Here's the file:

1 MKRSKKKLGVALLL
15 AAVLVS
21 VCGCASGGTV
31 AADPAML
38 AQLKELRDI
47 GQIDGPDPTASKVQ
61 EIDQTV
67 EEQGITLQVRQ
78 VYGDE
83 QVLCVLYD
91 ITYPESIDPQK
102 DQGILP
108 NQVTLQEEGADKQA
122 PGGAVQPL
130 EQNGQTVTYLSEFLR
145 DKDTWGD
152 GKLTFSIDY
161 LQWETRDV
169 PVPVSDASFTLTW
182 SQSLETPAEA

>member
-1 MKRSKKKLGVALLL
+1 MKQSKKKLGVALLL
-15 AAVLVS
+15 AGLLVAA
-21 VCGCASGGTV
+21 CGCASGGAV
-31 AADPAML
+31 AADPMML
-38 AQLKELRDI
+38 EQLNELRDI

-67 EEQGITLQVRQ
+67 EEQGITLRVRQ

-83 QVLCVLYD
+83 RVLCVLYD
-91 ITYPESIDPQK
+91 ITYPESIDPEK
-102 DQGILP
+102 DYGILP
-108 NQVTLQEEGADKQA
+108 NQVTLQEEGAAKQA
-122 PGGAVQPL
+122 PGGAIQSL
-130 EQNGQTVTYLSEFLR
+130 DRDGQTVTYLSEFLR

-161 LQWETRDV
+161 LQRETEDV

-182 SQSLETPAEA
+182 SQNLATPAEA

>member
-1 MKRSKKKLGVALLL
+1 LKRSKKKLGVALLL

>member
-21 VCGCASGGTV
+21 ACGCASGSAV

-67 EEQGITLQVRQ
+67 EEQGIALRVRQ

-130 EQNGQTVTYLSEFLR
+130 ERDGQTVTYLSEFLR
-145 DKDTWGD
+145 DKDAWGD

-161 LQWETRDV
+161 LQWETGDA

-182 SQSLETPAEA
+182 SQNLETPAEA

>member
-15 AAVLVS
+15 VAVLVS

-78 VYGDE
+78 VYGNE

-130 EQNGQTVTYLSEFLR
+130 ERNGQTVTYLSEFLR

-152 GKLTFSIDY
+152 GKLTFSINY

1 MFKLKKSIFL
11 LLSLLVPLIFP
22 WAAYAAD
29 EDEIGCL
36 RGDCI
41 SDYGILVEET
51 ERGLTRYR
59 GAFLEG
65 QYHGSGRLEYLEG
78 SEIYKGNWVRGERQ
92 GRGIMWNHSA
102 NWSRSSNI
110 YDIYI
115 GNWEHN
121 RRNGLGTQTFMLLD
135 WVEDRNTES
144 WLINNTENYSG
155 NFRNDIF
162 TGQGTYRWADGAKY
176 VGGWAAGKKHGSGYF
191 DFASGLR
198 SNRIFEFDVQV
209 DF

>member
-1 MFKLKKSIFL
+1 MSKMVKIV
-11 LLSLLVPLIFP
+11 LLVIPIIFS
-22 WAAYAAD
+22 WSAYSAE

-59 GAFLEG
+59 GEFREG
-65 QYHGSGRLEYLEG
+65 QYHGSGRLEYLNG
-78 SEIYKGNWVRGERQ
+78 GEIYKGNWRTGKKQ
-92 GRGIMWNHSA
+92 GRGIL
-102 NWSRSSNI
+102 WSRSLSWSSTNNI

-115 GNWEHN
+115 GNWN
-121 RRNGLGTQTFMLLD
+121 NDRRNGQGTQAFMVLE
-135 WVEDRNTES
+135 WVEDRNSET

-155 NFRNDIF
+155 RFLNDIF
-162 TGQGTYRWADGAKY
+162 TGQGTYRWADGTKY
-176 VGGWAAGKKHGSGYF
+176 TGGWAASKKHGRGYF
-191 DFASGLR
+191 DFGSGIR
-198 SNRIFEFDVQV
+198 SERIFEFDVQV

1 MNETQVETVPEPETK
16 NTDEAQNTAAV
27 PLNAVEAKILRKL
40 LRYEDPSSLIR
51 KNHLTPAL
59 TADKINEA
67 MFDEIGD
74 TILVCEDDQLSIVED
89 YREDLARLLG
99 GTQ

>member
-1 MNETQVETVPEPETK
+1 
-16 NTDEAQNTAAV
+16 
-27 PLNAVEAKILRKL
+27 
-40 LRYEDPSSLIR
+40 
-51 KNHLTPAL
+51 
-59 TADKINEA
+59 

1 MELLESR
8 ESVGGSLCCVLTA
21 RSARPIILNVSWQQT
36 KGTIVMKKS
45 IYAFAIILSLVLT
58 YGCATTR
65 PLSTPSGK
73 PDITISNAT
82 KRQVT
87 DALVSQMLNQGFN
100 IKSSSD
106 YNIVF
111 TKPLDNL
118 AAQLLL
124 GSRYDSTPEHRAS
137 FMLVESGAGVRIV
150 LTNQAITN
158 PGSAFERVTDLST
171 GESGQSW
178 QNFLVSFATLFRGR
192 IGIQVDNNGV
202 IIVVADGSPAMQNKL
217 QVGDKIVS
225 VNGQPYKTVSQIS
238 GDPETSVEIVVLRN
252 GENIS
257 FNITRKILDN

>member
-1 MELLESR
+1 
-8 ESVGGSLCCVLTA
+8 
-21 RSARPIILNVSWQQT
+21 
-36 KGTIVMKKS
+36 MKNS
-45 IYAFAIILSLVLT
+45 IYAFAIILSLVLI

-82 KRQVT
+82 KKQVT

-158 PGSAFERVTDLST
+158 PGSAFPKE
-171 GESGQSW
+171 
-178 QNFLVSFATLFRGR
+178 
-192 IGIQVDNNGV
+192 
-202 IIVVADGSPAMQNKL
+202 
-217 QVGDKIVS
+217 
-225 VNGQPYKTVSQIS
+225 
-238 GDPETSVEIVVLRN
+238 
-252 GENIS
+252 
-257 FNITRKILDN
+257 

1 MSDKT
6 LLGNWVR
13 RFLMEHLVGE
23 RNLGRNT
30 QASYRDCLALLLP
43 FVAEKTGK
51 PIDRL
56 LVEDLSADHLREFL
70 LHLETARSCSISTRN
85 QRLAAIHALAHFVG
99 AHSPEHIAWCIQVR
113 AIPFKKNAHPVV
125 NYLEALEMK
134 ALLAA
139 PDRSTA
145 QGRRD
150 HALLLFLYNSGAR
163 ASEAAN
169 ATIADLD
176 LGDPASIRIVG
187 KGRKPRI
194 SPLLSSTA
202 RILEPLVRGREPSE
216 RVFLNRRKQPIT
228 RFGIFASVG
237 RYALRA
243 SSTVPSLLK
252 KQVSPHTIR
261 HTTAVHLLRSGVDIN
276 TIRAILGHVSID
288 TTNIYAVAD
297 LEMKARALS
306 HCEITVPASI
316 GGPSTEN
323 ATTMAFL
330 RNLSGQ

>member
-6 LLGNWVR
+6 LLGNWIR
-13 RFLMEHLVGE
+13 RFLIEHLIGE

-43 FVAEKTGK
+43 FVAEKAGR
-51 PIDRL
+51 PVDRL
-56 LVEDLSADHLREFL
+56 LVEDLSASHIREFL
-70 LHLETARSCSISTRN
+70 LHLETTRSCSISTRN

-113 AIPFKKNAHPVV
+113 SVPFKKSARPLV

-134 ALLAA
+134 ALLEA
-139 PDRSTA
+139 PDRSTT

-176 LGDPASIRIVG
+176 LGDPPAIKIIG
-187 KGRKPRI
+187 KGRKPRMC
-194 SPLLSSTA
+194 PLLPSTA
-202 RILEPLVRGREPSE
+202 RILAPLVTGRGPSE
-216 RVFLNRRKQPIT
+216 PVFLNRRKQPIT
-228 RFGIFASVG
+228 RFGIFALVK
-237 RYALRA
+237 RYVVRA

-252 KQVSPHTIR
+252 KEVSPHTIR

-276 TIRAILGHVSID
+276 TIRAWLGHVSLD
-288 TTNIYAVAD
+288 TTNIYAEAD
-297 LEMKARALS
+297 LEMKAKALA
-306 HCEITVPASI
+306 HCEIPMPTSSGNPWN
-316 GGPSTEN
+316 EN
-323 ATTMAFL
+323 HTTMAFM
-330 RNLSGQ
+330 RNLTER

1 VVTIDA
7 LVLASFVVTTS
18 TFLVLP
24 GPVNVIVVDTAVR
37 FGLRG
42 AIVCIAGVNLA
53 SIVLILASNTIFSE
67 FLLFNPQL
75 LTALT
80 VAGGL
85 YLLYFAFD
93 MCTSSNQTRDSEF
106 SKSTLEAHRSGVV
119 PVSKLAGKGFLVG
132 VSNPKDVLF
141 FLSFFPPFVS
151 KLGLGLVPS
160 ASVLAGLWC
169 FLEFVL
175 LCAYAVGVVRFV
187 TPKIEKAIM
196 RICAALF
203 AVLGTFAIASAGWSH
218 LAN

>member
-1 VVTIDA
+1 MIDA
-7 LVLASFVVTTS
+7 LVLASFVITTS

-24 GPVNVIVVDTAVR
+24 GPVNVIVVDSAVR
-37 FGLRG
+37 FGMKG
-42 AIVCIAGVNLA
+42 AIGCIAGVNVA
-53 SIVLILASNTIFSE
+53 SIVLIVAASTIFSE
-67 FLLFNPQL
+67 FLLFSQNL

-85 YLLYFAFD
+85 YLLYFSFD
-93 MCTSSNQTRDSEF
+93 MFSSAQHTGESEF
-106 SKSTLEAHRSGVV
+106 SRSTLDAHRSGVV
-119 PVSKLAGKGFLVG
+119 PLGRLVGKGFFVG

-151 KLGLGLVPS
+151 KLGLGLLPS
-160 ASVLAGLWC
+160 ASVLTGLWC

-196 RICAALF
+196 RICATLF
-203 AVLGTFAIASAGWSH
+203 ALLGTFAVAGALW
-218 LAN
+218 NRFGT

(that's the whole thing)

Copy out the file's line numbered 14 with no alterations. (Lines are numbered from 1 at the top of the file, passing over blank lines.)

122 PGGAVQPL